Victory for Americans and Their Lungs Over Toxic Air Pollution
EPA abandons a rule permitting unregulated burning of hazardous waste
Juliet once said to Romeo: "What’s in a name? That which we call a rose by any other name would smell as sweet." Were Juliet as concerned by toxic air pollution as love, the fair Capulet might have instead philosophized: "That which we call hazardous waste by any other name would pollute as much when burned."
I have a good reason for butchering Shakespeare’s poetry. Yesterday, the U.S. Environmental Protection Agency finally abandoned a dangerous exemption that allowed industrial polluters to store, transport, and burn hazardous waste without meeting crucial requirements to protect public health and the environment.
How could they do this, you ask? It’s all in a name. Chemical manufacturers and other industry groups asked the Bush administration for permission to call more than 100,000 tons of hazardous waste by a different name: "fuel." Calling hazardous waste "fuel" would allow many facilities to burn these wastes while escaping tough pollution control requirements that Congress enacted to protect people from toxic pollution. But as Earthjustice attorney Jim Pew said, "Calling hazardous waste a ‘fuel’ doesn’t make it any less polluting when burned in incinerators and boilers across the country."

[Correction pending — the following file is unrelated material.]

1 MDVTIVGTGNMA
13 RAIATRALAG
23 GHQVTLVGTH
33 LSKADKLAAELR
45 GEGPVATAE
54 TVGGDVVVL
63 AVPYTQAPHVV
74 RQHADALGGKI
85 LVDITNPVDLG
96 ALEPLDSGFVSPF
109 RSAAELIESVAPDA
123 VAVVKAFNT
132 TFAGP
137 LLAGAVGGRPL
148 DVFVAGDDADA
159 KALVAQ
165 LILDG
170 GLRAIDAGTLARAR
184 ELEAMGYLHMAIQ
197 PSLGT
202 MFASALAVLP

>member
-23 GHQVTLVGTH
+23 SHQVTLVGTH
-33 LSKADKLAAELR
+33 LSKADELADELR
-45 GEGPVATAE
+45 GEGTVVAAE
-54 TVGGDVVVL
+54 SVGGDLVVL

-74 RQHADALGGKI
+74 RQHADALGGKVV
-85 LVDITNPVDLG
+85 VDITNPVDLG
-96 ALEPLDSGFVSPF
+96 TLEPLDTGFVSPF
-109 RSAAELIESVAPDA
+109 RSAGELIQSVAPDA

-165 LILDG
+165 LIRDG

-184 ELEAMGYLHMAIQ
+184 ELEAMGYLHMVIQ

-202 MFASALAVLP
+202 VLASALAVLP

In January 2009, the Bush administration—doing what it did best—granted this last-minute favor to industry. Soon after, Earthjustice filed suit on behalf of Sierra Club and the Louisiana Environmental Action Network to protect people from this dangerous regulatory sleight-of-hand. While the case was pending, the EPA under new leadership announced plans to scrap the misguided exemption altogether. Yesterday, they followed through on those plans.
"This is a great victory for Americans and their lungs," said Pew. "EPA Administrator Jackson’s withdrawal of this rule demonstrates a commitment to protecting public health that should have Americans breathing a little easier." I imagine that Juliet would agree.
Sam Edmondson was a campaign manager on air toxics issues from 2010 until 2012. He helped organize the first 50 States United for Healthy Air event. His desire to work at an environmental organization came from the belief that if we don't do something to change our unsustainable ways, we are in big trouble.